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Information About Auto Lender Changing Loan Terms

Can an auto loan dealer change my interest rate after I buy my vehicle?

I recently purchased a 2008 pickup truck (about 2 - 3 weeks ago) and the dealership has called me saying that the interest rate went from 7.7% 84 mos. to 8.99 75 mos. and that I needed to come in and sign a new contract. I reside in NC and need to know what are my options with this issue. Can the dealership/bank do this since I already have a signed contract and was approved for the 7/7% 84 mos. I also traded a 08 pickup on this different truck, so what happens with this trade?

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Bill's Answer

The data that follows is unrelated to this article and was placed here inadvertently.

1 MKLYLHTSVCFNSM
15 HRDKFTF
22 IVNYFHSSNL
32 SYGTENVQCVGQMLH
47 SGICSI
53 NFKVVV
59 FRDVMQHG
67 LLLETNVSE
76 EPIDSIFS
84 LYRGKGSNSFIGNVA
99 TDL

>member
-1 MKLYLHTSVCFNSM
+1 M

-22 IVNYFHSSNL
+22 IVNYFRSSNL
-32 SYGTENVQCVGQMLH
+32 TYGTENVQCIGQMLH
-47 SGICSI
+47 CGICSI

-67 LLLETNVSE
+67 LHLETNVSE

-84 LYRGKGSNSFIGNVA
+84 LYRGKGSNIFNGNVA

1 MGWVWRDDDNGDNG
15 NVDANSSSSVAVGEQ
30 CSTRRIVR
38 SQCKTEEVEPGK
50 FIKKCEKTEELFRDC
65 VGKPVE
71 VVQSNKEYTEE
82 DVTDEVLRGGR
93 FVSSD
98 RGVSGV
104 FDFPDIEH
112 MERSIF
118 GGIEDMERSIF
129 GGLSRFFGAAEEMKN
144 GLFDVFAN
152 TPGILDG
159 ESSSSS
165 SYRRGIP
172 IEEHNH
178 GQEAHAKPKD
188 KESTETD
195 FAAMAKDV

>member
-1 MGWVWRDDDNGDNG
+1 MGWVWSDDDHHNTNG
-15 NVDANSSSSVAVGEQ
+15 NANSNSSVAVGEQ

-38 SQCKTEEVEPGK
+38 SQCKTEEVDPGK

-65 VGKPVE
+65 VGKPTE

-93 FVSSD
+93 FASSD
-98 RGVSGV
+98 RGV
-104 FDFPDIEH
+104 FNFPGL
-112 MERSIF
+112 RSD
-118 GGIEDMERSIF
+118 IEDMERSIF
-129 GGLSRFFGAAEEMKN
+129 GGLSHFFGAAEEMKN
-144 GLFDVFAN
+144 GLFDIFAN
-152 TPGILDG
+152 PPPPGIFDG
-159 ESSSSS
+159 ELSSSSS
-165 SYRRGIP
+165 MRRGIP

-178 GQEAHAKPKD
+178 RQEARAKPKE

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Unfortunately, the situation that you describe is actually quite common in the automobile finance industry, and is, to my knowledge, a perfectly legal practice. In my experience, dealerships treat the initial paperwork on which the interest rate, price and term of the auto sales contract are written as preliminary and conditional until all of the major aspects of contract are verified and closed. For example, the title of the trade-in must be verified, the pay-off balance confirmed by the existing secured creditor, the costs and initial payments negotiated, to make sure the funds are good, etc. It does not become final until the funds are disbursed to the dealer by the new finance company. When you go in to purchase a vehicle, the dealer will run your credit report and, based on your credit score and the information in your credit profile, make you a “contingency” finance offer based on what the dealer thinks that the banks it works with will approve for you. The dealer then offers the loan terms it has offered you to various lenders to try to find a lender who will accept the terms in your contingency offer. If they find a lender willing to accept the terms, then there is no problem and the loan goes forward. However, if the dealer cannot find a lender willing to accept the terms they offered you initially, they may be forced to accept less favorable loan terms to obtain financing for you. Unless you are able to pay the full purchase price of the vehicle out-of-pocket or find alternative financing yourself, you must acquiesce to the new loan terms being offered by the finance company if you wish to keep the vehicle. If you look at the paperwork you signed with the dealership, you will almost certainly find a clause in the contract explaining that the finance terms offered are contingent upon the acceptance of the terms by the bank financing the loan, so it is unlikely that the dealership or the lender have done anything to violate the terms of your finance contract or any state or federal law. For more information about automobile financing and the options available to consumers, I encourage you to visit the Bills.com auto loans Information page.